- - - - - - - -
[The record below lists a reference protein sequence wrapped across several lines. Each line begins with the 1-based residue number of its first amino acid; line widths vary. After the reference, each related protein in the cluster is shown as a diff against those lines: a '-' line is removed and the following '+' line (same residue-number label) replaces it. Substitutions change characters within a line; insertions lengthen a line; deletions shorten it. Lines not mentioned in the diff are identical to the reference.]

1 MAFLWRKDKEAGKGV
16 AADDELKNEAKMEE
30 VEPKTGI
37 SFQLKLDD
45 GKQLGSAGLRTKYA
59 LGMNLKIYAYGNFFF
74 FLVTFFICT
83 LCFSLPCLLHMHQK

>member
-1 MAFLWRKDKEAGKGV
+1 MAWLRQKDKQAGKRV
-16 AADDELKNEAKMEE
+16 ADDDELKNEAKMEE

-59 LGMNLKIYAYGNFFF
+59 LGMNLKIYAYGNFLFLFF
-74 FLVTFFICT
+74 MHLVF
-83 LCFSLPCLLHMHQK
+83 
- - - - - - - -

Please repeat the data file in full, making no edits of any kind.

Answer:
[The record below lists a reference protein sequence wrapped across several lines. Each line begins with the 1-based residue number of its first amino acid; line widths vary. After the reference, each related protein in the cluster is shown as a diff against those lines: a '-' line is removed and the following '+' line (same residue-number label) replaces it. Substitutions change characters within a line; insertions lengthen a line; deletions shorten it. Lines not mentioned in the diff are identical to the reference.]

1 MAFLWRKDKEAGKGV
16 AADDELKNEAKMEE
30 VEPKTGI
37 SFQLKLDD
45 GKQLGSAGLRTKYA
59 LGMNLKIYAYGNFFF
74 FLVTFFICT
83 LCFSLPCLLHMHQK

>member
-1 MAFLWRKDKEAGKGV
+1 MAWLRQKDKQAGKRV
-16 AADDELKNEAKMEE
+16 ADDDELKNEAKMEE

-59 LGMNLKIYAYGNFFF
+59 LGMNLKIYAYGNFLFLFF
-74 FLVTFFICT
+74 MHLVF
-83 LCFSLPCLLHMHQK
+83 